South Park: Snow Day! Review (PS5)


The South Park franchise has an eclectic history of genre choices, trying (and mostly failing) everything from FPS to kart racer. 2014’s South Park: The Stick of Truth and its comic-book-themed follow-up redressed the balance with an excellent comedic spin on the old-school RPG. Now it takes another genre pivot, becoming the latest property to wade into a heaving pool of co-op roguelikes.

Developed by Question Games, this latest Colorado adventure keeps the narrative setup from the last two titles. The grown-ups have declared a snow day and school is out, so it’s time for the children to wage war on one another. Having previously had their fantasy and superhero role-playing ruined by “some asshole that got too OP”, the kids choose a different format. The Grand Wizard King (Cartman) introduces a card-based system that favours random abilities and unpredictable player builds.

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Rather than an extended quest to obtain a mythical item, this latest campaign is more a series of arena skirmishes.

Like previous entries, you play one of a seemingly endless supply of New Kids, enlisted to join the latest humans versus elves war. The Wizard King sends you out on missions to take territory outlined on his war map. Starting off with an objective as basic as “go kill Kyle”, the story soon takes a turn into mystery as the kids try to figure out who is behind the snowstorm.

Snow Day swaps out old-school, turn-based fights in favour of free-flowing 3D brawling; it loses a lot of the novelty and invention in that transition. Big set-piece battles are now just damage sponges. Fighting Princess Kenny is still a fun time, but pales in comparison to that same encounter in Stick of Truth. Later stages also throw so many enemies at you that it becomes a slog.

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Each run generally has a central task that serves to string together several action sequences. Up to four players work together to violently murder preschool-age role players on the way to a boss encounter. There are different objective types to break up the hack-‘n’-slash, all of which are generally ludicrous. Retrieving a Taylor Swift CD for Jimbo so he can sell it for toilet paper is a particular highlight. As mentioned before, the combat is overly simplistic, but a card collection element attempts to add variety and depth.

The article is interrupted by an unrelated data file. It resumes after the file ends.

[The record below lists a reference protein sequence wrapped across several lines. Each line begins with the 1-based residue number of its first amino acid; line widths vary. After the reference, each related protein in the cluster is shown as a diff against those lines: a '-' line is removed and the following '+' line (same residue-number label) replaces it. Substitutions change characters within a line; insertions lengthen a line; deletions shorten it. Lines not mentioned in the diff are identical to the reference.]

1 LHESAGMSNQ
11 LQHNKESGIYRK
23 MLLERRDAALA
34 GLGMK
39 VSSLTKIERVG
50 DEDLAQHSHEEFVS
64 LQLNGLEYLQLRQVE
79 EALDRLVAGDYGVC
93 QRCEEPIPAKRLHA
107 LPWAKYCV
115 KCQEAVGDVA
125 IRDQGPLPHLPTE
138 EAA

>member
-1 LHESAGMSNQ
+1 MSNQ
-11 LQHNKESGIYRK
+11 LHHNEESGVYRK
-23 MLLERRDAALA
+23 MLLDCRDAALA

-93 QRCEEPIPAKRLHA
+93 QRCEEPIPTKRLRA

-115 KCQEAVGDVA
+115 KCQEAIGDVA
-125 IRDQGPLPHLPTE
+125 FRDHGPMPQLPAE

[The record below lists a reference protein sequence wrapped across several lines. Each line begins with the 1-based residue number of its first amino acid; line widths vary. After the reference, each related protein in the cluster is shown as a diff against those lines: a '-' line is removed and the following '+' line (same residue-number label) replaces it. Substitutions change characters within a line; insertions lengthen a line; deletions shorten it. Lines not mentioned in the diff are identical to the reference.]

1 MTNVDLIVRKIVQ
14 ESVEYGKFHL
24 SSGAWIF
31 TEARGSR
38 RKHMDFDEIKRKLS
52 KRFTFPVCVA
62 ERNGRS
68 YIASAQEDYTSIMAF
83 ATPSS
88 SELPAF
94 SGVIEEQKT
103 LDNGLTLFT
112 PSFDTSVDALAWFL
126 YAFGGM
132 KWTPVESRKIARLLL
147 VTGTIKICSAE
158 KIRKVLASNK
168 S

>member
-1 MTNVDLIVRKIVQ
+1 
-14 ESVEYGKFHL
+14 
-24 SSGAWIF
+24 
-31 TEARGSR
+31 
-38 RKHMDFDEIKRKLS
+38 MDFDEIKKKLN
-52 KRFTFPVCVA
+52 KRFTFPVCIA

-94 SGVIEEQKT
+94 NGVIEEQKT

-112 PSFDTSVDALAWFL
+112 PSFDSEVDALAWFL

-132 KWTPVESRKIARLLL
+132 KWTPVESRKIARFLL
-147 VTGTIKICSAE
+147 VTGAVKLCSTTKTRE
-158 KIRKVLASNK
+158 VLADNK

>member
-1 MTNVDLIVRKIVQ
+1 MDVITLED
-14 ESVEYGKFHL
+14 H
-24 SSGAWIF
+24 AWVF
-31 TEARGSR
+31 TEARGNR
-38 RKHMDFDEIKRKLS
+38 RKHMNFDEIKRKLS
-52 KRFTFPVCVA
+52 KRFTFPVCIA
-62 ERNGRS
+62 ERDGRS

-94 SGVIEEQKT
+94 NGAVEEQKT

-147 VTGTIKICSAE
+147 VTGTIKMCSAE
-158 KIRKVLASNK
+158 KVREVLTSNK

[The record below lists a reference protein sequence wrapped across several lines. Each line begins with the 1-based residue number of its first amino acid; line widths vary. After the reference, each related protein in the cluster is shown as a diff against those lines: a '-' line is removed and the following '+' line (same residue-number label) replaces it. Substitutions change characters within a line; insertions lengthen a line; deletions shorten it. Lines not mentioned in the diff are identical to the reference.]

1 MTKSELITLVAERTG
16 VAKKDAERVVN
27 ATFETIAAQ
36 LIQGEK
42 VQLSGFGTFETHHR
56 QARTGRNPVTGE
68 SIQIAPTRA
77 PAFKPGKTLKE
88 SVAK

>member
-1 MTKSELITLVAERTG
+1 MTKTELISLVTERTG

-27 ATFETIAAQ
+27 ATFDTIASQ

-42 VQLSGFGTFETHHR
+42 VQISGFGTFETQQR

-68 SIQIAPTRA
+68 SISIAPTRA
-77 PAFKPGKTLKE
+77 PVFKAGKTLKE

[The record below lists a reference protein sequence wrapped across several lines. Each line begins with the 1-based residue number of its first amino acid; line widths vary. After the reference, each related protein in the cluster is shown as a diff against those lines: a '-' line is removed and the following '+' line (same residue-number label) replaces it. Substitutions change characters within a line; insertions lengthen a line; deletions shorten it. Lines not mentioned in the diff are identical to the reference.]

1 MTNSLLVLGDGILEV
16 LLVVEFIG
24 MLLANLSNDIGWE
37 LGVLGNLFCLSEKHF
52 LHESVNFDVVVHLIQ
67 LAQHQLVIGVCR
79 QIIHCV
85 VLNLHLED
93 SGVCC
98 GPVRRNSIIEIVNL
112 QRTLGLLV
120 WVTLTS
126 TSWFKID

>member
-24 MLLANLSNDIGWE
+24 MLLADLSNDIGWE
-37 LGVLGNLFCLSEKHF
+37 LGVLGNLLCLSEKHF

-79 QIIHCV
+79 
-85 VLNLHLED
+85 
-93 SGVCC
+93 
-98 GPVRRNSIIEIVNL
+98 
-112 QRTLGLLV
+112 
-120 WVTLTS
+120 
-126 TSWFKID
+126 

You have a core arsenal of melee, ranged, and what could be called magical abilities (farting, cat urine, the usual). After each battle, Timmy offers a choice of randomly generated cards. These serve to buff equipped abilities, adding things like stat boosts or additional damage types. Only one card can be chosen each time, though they can be re-rolled and even have their rarity raised for a fee. Your builds are reset after each run, so there’s plenty of room for experimentation.

Cards can also be upgraded with foil packs scattered around the levels. Ritual cards provided by Henrietta Biggle will nerf your existing power set for bonuses or ability recharges. Finally, at the beginning of each run, the Wizard King lets you draw one “bullshit card”. These are devastating abilities with limited charges that can change the tide of any fight. Enemies also can, and frequently do, use bullshit tactics.

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Outside of cards, the new kid can also upgrade their stats using dark matter gathered throughout levels. Increasing health and stamina, as well as augmenting the effectiveness of getting pissed off. That’s right, abilities and spells aren’t powered by mana here, you unleash them by getting angry and filling up the pissed-off meter. Keep attacking and this meter is topped up, powering your damage and healing utility.

A wealth of customisation and play styles emerge from these systems, but fights will almost always play out in a similar fashion. Waves can assume offence and defence roles, but most of the enemy types are susceptible to the “hit with weapon many times” strategy. Bosses have invulnerable phases that require some puzzling to get through, but the tactics are hardly Destiny raid-level.

The shift to 3D brings us further away from the aesthetic of the source material as well. Environments have some nice details but are mostly bland areas to contain fight sequences. Parker and Stone are on writing duties again, so it’s still a treat for fans, and genuinely funny throughout. It’s just a shame that, while it sounds like South Park, it no longer feels like it.

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The lifespan of Snow Day will depend on how much entertainment you can mine from these levels alongside friends. Solo play is viable with decent bot AI, but the campaign doesn’t offer much playing alone.


A sporadically fun co-op brawler, South Park: Snow Day is a step back for the franchise. Card collecting and gag-filled combat will keep fans entertained, but there are plenty of better ways to have good times with weapons.

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